The Massapequa Philharmonic Orchestra’s performances of “The Nutcracker” this weekend with a Bethpage ballet company are the latest efforts by the 34-year-old orchestra to strengthen its community focus and expand its audience.

The orchestra’s performance of Tchaikovsky’s holiday classic at Tilles Center in Brookville will be the first time in two decades that the annual Eglevsky Nutcracker show will be accompanied by live instead of recorded music.

The orchestra’s conductor, David Bernard, who also conducts the Park Avenue Chamber Symphony in Manhattan, said the collaboration with the ballet will expose the orchestra to more families who may not typically attend classical music concerts.

Since Bernard last year became the orchestra’s music director, he has developed a close relationship with Massapequa public schools. One initiative brings soloists for orchestra performances into schools to give “master classes” to small groups of student musicians.

Bernard is aware of classical music’s reputation as stuffy. But when on a Sunday in March about 85 third-graders sat next to orchestra members and watched them “play entire movements of symphonies, they were engaged,” he said. That program will be an annual event.

“Making this part of students’ experience, it becomes mainstream,” Bernard said. “There’s nothing intrinsically in classical music that makes it stuffy, that makes it intimidating.”

Bernard also worked to coordinate the schools’ music curriculum with the orchestra’s performances. Kids in music classes in all grades learn about the composers and works the orchestra will feature. Then the students are invited to performances of the pieces at the orchestra’s home concert venue, the Berner Middle School auditorium.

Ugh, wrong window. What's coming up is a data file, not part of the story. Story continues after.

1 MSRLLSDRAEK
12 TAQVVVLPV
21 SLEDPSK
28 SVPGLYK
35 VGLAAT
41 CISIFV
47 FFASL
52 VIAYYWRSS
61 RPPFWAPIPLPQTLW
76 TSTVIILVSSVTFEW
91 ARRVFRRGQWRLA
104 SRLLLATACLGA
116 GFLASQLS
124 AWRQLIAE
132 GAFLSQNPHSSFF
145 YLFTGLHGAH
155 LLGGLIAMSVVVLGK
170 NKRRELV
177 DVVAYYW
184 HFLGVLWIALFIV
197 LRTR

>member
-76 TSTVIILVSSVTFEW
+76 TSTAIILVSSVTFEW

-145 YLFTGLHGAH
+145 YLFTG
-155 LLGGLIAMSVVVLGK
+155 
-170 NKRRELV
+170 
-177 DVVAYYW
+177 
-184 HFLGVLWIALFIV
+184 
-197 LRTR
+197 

David Gaines, who oversees music programs for the school district, said the concerts are an “enjoyable and manageable way of getting kids to classical music,” without traveling to New York City. And parents who themselves are intimidated by classical music become interested in exploring the genre after seeing their children excited by it, he said.

Attendance at orchestra concerts has roughly doubled in the past two years, to 400 to 500 per free performance, Bernard said.

Bernard hasn’t changed the orchestra’s repertoire to specifically cater to children or to adult newcomers to live classical music. But sometimes it’s presented differently. Opera can be especially daunting for some audience members, so before a performance of selections from three operas last year, Bernard interviewed characters from the works on stage.

The collaboration with the Eglevsky Ballet began last year with a few ballet dancers performing selections from The Nutcracker with the orchestra at Berner.

Maurice Brandon Curry, the executive artistic director of Eglevsky, said a live orchestra will enhance The Nutcracker for audiences.

“It’s a sensory experience, because you are hearing, seeing and feeling — you’re enveloped in one sound and atmosphere,” he said.

For tickets to the Dec. 16-17 Nutcracker performances, go to or call 516-299-3100.


1983 Massapequa Philharmonic Orchestra founded by Robert Ackerberg and Don McCalmont

1986 Orchestra begins featuring up-and-coming soloists who, in some cases, later become top-tier artists

1994 Orchestra completes first multiyear cycle of all nine Beethoven’s symphonies

2016 Orchestra appoints David Bernard as its first music director

2016 Orchestra soloists begin teaching “master classes” to Massapequa High School students

2017 Orchestra scheduled to play for Eglevsky Ballet’s Nutcracker performance

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